Death Toll From California Wildfires Ticks Higher As Trump Visits Carnage
The remains of five more people were found in Northern California following a rash of wildfires that charred hundreds of thousands of acres, state officials said Saturday night.
There are now at 76 dead from the Camp Fire, which is considered one of the deadliest and most damaging wildfires in California history. The increased body count comes amid President Donald Trump’s trip to Paradise, California, one of the hardest hit communities in the area.
“We’re all going to work together, and we’ll do a real job, but this is very sad to see,” Trump said after surveying the destruction. He struck a more conciliatory tone Saturday toward outgoing Gov. Jerry Brown after initially dinging the state for poor forest management operations.
Officials are looking for roughly 1,200 people. They are holding out hope that the missing will be located at shelters, or that those who are unaccounted for will eventually phone officials and notify them of their whereabouts.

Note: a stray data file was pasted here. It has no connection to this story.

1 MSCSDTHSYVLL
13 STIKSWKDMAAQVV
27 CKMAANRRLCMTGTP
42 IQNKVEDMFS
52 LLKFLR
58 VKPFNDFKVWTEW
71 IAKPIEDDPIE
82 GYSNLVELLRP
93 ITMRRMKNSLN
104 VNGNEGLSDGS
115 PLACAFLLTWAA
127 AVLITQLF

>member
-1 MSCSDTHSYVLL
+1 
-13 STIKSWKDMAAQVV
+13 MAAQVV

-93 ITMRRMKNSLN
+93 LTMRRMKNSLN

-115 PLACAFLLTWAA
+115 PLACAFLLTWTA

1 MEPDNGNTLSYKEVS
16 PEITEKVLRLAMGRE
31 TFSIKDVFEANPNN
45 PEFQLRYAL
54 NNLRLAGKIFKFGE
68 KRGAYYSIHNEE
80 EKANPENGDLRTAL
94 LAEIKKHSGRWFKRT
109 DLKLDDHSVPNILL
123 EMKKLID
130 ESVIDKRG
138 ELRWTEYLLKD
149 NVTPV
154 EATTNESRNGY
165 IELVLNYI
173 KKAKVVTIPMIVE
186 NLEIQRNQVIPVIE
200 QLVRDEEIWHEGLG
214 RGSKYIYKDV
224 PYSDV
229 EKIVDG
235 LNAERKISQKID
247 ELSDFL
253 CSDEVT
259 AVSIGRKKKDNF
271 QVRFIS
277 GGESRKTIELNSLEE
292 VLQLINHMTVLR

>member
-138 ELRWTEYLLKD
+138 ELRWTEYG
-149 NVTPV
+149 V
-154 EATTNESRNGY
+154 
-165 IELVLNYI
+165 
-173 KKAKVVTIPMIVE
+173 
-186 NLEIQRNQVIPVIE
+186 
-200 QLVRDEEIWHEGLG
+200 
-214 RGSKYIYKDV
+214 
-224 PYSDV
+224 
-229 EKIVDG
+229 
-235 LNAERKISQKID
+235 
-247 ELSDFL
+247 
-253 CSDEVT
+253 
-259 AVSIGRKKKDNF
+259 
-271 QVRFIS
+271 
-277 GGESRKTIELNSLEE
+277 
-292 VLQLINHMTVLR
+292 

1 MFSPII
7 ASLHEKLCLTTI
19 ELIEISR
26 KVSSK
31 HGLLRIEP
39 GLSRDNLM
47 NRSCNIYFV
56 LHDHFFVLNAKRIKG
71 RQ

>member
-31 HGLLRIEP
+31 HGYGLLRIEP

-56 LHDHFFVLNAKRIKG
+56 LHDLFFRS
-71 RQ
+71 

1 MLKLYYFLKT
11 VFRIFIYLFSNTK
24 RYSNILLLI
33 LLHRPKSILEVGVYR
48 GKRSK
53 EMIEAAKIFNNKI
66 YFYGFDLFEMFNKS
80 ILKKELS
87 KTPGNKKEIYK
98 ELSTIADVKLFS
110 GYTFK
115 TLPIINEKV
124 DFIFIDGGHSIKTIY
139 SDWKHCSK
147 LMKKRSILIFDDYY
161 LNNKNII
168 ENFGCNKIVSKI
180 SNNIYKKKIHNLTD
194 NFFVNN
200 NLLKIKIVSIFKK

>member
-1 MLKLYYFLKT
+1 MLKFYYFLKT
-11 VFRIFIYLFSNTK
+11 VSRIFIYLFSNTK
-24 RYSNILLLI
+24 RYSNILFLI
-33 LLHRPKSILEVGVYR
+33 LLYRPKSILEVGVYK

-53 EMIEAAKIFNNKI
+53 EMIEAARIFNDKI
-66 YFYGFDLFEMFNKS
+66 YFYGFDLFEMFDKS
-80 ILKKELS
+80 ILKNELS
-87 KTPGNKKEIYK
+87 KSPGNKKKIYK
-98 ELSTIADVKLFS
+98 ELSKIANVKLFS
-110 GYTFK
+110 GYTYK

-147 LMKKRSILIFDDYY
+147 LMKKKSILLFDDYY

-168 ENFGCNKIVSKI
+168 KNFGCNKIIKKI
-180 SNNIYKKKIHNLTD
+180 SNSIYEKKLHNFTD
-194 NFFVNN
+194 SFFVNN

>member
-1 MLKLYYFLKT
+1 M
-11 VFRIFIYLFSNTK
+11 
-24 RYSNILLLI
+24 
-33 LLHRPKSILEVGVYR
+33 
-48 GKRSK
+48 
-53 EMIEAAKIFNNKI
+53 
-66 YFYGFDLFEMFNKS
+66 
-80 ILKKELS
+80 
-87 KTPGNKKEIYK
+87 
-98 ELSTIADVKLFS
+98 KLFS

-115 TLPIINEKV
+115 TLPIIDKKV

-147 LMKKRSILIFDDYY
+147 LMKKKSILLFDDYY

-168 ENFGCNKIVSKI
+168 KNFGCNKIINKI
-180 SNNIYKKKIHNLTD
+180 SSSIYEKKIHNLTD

Officials found 330 missing people and removed their names from a list before the latest draft was published.
“It is overwhelming, I don’t have any word to describe it,” Butte County Coroner Kory Honea told CNN reporters Saturday. “This is unprecedented. No one has had to deal with this magnitude that caused so much destruction and regrettably so much death.”
The Camp Fire is the most destructive wildfire in terms of buildings destroyed in California history. The fire has wiped out more than 12,000 structures. It burned 146,000 acres and was 50 percent contained by Friday evening, according to the state fire agency Cal Fire.
Brown has also taken heat recently over his decision in 2016 to veto a bipartisan bill that year aimed at mitigating wildfire risks from power lines and utility equipment has become the focus of critics as fires rage across the state. (RELATED: As California Burns, Jerry Brown Takes Heat For Vetoing 2016 Vetoing Mitigation Bill)
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